“I believe “red flag” laws pretty clearly fail the “political constitutionalism” conception of what due process entails for a societally cherished and constitutionally enumerated individual right. The Framers would have been positively aghast at the notion that a next-door neighbor or workplace supervisor could successfully petition a court to deprive an individual of his Second Amendment rights — let alone in ex parte, secretive fashion — for up to two weeks before a gun owner may attempt to defend himself. To many, that may seem awfully reminiscent of the old English Star Chamber. And even more horrifyingly Orwellian is the on-the-ground reality that people have already died at the hands of law enforcement after they have been unwilling to turn in their GVRO-stripped firearms.”
For the first time in recent memory following a horrific mass shooting, there appears to be an emerging consensus of many elected Republicans and outside conservative voices that “something” must finally be done on the issue of guns. In particular, many Republicans seem eager to consider the state-level adoption and implementation of so-called “red flag” laws — otherwise known as “gun violence restraining orders” (GVROs). The popularity of “red flag” laws seemed to increase after National Review’s David French endorsed them in the aftermath of the 2018 Parkland shooting, and President Donald Trump endorsed them this week in the aftermath of last weekend’s mass shootings in El Paso, Texas and Dayton, Ohio.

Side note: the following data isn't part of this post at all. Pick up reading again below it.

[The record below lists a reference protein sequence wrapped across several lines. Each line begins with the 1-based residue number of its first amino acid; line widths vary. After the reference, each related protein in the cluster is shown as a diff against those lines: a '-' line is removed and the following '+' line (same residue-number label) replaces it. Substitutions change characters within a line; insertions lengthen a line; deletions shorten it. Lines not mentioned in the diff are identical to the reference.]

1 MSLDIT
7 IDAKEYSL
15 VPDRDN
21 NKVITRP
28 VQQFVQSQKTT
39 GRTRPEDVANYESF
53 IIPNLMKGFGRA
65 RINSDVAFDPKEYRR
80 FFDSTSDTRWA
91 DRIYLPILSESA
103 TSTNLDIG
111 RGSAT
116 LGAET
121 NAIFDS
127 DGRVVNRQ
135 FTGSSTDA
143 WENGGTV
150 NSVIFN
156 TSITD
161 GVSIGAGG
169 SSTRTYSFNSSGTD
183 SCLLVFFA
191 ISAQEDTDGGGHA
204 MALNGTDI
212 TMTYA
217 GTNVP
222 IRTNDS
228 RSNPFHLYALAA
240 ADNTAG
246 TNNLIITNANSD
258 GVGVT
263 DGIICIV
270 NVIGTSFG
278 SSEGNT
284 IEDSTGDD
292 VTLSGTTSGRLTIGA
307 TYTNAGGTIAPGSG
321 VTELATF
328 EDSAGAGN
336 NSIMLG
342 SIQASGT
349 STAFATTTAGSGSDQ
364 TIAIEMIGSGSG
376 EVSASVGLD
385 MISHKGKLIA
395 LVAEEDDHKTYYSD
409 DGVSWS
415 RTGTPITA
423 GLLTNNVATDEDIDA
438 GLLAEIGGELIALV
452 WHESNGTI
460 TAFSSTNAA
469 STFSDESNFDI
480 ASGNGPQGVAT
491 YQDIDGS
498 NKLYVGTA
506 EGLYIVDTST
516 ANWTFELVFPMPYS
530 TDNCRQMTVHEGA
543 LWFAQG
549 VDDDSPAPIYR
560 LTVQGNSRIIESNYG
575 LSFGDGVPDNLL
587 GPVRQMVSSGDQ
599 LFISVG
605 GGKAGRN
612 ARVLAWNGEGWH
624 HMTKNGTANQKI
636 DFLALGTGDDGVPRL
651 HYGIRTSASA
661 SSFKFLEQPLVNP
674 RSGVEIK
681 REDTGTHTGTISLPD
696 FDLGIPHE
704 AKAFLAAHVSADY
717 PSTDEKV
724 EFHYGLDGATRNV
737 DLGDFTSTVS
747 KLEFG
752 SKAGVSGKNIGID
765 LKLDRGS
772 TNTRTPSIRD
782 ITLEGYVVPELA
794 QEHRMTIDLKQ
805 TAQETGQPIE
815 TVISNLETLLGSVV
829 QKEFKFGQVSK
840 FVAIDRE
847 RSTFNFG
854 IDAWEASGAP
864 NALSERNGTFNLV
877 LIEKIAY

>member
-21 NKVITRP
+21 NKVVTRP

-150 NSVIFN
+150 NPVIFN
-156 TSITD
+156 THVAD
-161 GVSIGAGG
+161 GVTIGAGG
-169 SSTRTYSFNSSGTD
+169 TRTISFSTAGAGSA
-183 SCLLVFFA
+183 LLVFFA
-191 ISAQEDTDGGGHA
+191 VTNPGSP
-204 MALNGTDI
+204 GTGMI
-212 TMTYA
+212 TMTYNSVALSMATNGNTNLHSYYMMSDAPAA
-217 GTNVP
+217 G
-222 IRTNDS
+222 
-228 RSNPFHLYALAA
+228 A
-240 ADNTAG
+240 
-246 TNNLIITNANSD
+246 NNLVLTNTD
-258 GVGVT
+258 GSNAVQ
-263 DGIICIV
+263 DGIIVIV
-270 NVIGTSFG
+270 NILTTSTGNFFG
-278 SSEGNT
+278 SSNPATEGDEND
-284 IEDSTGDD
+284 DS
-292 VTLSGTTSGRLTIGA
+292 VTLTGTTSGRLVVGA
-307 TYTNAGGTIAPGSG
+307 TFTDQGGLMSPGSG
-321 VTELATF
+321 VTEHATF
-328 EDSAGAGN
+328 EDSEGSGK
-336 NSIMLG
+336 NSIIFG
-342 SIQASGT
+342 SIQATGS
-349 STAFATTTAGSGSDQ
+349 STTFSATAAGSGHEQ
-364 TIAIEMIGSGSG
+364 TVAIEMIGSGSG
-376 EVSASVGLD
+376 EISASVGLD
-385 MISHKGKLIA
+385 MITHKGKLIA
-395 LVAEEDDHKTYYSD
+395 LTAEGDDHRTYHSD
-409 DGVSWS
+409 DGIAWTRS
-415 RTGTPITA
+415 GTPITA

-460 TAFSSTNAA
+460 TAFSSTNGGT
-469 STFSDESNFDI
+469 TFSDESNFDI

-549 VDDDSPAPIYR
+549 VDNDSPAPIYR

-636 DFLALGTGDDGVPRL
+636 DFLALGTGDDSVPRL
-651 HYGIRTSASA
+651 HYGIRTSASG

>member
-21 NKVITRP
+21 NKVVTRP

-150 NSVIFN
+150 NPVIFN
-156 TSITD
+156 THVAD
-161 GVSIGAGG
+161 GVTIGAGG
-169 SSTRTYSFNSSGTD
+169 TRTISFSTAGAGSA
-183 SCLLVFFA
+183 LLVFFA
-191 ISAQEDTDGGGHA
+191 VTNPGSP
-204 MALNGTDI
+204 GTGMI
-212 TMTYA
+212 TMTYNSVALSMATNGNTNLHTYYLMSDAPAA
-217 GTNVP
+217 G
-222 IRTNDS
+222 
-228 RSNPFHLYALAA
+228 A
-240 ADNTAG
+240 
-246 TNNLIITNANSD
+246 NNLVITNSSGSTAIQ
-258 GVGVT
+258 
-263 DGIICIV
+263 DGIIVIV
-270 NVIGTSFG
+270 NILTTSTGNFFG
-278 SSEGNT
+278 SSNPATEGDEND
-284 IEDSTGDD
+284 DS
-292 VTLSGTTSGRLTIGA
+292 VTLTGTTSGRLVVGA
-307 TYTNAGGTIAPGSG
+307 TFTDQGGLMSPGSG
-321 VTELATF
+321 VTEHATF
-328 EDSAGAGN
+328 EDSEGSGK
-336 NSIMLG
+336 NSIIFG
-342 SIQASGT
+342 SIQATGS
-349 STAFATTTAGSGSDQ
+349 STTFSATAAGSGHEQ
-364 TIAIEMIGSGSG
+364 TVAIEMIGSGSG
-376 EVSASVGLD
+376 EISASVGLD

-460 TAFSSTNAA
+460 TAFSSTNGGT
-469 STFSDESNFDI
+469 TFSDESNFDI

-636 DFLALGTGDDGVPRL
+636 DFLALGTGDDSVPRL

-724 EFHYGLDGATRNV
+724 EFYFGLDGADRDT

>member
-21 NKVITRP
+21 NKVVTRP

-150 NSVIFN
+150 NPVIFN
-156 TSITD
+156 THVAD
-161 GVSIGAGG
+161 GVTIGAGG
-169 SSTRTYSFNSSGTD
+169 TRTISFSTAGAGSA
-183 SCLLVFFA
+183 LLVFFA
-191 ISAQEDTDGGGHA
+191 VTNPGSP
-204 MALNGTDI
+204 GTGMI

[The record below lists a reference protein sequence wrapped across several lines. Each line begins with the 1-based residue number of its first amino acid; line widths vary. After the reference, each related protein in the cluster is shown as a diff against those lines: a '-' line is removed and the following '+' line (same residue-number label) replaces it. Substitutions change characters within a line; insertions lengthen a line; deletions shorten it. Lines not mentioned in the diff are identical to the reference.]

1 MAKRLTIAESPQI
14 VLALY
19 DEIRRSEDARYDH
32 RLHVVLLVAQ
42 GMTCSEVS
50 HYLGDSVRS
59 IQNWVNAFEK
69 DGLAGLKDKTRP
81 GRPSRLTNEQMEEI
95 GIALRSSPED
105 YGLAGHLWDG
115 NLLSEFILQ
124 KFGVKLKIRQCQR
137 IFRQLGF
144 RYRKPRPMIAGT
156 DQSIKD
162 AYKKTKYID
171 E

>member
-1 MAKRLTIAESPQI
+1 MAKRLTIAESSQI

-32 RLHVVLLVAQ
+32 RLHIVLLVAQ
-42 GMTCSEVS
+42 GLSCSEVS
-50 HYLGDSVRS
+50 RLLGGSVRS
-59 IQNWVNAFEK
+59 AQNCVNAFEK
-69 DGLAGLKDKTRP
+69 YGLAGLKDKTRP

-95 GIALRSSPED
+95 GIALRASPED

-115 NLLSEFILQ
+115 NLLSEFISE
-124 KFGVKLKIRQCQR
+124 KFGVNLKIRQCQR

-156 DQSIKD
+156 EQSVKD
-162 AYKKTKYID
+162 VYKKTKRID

While specific “red flag” laws will vary in their precise statutory wording, French summarized the basic statutory framework in his post-Parkland endorsement: “[B]roadly speaking, [‘red flag’ laws] permit a spouse, parent, sibling, or person living with a troubled individual to petition a court for an order enabling law enforcement to temporarily take that individual’s guns right away.” The basic concept of the GVRO may be fairly analogized to that of a restraining order, in the context of family law.
by John Hammer